Safety advocates are warning parents to avoid buying water bead toys this holiday season. Water beads are small colorful balls, often sold as sensory toys that children can run their hands through. Water beads also have a special power: they can grow in water and other liquids. But there are serious safety concerns after a 10-month-old child swallowed water beads last summer and died.
You can find water beads in many toy boxes, activity sets and craft products. There are many brands and approaches to products. Online ads even show children playing in backyard pools filled with water beads.
Ignore the ads. You don’t want to give your child water bead toys. Water beads are made out of super- absorbent polymers, a material first used by the U.S. Department of Agriculture to help store water for plants and crops in the 1950s and 1960s, according to Consumer Reports. Since then, manufacturers have continued to find new uses, such as in water bead toys, diapers and filler for floral center pieces.
If you are a young child, water beads just look like candy. When ingested, water beads can expand inside a child, posing a risk for choking, intestinal obstruction and death. Water beads can also cause serious ear injuries.
There is some good news. On November 13, a New Jersey congressman introduced The Ban Water Beads Act. If passed, this legislation would someday direct the Consumer Product Safety Commission (CPSC) to enforce a ban on selling water beads as children’s toys.
Unfortunately, you can expect to see water beads on store shelves this year. Breakstone, White & Gluck and our attorneys have represented victims of unsafe and defective products in Massachusetts for more than 30 years. We share these safety tips to help you avoid buying a dangerous water bead toy:
Water Beads Can Grow 1,500 Times Their Original Size
Water beads are soft and gel-like, made of super-absorbent polymers. They start small, some the size of a sprinkle and others like marbles. What’s stunning is water beads can grow 1,500 times their original size, according to That Water Bead Lady. The organization supports legislation prohibiting water beads from being sold as toys.
How Many Children Have Been Injured By Water Beads?
Between 2016 and 2022, the CPSC estimates there were 7,800 emergency room visits nationwide as a result of children ingesting water beads.
In September, the CPSC and Buffalo Games of New York announced the 10-month-old child had died in Wisconsin in July 2023. They disclosed the child’s death as they announced the recall of 52,000 Chuckle & Roar Ultimate Water Beads Activity Kits due to ingestion, choking and obstruction hazards.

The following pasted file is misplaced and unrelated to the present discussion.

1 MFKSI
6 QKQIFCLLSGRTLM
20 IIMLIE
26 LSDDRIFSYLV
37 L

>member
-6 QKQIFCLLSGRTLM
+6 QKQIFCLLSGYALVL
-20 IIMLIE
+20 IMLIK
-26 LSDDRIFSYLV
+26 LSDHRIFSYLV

The $15 kit was sold at Target stores nationwide and online between March 2022 and November 2022. Prior to the recall, Buffalo Games had received another toy injury report involving a 9-month-old Maine child.
These are recent stories. However, doctors have been treating children for water bead toy injuries for years. In many cases, children swallow water beads. The American Academy of Pediatrics has also reported on children placing clear-covered water beads in their ears and suffering injuries. In two separate cases, doctors could not see water beads and treated children for ear infections with antibiotics and ear drops. Then the water beads expanded in the ear, requiring surgery. These children were age 5 and 7.
Toy Safety Tips for Holiday Shoppers
Ignore Age Recommendations When It Comes to Water Beads. You may find water bead toys with age recommendations, warning against use by children under 3. But water beads are simply unsafe for any household with children and pets.
Beware of Water Bead Toy Sales. With federal legislation proposed, some companies may try to unload unsafe water bead toys this year with heavy discounts. Never trust the photos on the box or online. Be vigilant about reading toy descriptions and checking inside boxes. Open and inspect all toys as they come into your home.
Free Legal Consultation With Our Boston Product Liability Attorneys
With more than 100 years combined experience, Breakstone, White & Gluck fights for victims of negligence and wrongdoing in Massachusetts. Our attorneys specialize in personal injury and product liability cases, with a track record of successful results for clients injured by defective products, including toys, fitness equipment, vehicles and household products.